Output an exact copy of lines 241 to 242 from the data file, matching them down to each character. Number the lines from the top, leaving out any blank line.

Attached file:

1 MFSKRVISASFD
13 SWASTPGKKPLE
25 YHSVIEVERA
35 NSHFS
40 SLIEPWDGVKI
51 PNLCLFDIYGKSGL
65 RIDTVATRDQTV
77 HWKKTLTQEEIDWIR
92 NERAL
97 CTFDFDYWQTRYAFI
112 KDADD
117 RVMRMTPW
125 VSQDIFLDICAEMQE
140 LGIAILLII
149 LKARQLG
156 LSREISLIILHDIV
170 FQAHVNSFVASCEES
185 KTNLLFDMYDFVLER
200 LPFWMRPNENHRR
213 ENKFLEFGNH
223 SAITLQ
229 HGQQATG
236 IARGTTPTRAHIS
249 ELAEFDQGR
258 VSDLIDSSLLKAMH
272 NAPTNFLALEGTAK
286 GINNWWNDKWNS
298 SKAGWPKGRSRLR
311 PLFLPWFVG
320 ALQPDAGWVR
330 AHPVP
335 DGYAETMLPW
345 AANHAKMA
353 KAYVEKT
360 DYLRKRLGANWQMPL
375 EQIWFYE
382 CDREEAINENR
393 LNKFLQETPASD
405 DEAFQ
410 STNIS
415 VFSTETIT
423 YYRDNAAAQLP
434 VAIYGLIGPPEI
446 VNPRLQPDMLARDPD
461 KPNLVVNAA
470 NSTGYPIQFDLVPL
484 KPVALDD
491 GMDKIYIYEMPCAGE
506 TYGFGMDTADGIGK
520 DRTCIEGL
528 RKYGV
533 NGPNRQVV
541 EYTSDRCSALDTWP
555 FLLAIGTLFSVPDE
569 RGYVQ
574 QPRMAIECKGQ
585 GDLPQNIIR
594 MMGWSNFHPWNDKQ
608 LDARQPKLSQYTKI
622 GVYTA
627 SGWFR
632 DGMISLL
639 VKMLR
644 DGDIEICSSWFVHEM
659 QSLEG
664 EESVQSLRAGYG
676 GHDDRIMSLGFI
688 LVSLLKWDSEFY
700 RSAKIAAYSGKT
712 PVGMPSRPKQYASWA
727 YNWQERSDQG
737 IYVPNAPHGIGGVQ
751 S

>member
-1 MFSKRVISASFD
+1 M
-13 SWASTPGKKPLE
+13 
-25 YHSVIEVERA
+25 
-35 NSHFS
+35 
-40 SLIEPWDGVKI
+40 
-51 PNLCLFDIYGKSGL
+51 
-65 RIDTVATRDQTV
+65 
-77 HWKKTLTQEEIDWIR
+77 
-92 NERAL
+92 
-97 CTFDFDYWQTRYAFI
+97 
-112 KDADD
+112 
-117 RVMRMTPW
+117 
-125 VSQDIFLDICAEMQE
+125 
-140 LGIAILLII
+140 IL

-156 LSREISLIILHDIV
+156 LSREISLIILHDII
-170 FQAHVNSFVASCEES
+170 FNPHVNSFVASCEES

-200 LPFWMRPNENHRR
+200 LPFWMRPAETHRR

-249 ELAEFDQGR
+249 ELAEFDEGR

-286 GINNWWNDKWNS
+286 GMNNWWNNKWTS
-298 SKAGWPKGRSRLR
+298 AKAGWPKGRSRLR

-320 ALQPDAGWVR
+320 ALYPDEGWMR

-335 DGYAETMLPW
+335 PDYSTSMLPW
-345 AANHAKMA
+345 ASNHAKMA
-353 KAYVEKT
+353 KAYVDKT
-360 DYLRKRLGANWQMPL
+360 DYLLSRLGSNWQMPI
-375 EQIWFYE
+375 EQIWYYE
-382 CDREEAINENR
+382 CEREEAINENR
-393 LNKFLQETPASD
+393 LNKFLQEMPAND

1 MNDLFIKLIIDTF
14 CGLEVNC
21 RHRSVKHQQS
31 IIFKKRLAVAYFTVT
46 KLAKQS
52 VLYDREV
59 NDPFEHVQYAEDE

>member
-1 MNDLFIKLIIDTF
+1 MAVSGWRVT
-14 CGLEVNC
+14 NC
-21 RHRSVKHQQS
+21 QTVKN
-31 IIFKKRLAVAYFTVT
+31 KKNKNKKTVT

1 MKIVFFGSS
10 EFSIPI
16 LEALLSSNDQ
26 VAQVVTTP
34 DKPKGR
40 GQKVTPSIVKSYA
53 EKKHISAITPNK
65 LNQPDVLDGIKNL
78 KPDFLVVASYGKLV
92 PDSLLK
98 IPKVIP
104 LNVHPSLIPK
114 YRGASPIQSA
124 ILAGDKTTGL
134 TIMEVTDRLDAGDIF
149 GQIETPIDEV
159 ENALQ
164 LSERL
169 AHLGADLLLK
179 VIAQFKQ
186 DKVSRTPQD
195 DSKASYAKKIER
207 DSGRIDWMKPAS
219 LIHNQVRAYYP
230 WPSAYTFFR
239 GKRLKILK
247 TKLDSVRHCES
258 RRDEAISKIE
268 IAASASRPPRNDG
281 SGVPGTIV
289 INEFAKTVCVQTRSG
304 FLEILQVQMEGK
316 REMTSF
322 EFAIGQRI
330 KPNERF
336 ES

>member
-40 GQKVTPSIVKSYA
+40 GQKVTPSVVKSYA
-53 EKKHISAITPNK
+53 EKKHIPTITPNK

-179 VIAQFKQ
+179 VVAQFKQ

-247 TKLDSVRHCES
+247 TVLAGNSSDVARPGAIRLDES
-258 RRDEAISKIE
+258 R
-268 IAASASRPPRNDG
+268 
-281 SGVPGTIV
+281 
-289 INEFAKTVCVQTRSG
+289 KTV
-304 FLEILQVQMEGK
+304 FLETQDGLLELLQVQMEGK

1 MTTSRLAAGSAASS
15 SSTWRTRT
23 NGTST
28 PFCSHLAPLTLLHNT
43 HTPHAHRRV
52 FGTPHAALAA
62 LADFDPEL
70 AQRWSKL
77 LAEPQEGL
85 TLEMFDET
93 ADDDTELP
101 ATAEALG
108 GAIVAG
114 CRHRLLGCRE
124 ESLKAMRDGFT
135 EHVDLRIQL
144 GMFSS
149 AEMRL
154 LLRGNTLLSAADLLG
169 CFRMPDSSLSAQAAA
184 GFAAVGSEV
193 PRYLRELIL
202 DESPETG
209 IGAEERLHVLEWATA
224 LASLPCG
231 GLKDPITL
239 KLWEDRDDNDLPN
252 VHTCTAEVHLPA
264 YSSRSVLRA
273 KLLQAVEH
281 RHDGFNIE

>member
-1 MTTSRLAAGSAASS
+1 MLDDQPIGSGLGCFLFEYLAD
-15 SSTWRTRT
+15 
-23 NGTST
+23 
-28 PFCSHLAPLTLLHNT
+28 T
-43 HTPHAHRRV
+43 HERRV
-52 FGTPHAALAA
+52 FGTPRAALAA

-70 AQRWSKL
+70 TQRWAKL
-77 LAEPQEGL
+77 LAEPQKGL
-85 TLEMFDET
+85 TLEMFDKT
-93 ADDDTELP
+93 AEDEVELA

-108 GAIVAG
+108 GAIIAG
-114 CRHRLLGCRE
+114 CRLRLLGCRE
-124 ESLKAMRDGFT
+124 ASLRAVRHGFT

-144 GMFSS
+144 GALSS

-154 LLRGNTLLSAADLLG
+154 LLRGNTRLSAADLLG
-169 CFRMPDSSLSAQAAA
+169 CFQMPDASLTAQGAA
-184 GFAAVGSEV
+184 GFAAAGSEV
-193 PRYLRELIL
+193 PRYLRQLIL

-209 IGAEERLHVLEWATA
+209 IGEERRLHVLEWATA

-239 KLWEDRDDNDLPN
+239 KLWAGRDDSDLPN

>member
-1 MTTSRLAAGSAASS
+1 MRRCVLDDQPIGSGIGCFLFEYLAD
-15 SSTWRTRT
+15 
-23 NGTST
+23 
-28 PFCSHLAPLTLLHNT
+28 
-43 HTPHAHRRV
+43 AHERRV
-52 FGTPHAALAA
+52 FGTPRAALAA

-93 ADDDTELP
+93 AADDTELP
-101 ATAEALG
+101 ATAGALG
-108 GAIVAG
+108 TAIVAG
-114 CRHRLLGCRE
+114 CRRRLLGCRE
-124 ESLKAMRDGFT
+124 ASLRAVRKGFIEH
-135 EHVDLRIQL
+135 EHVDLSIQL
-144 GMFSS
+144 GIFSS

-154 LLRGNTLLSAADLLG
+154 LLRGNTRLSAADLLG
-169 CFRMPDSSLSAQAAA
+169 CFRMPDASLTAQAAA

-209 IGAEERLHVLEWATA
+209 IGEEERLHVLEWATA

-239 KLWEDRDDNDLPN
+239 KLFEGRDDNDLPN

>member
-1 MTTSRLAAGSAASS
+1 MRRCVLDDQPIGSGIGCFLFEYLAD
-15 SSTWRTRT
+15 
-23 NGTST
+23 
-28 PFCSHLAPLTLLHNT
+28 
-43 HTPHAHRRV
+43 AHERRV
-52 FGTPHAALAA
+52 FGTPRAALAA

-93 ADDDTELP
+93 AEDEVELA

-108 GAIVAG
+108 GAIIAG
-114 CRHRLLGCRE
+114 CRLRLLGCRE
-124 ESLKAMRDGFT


+28 T
-43 HTPHAHRRV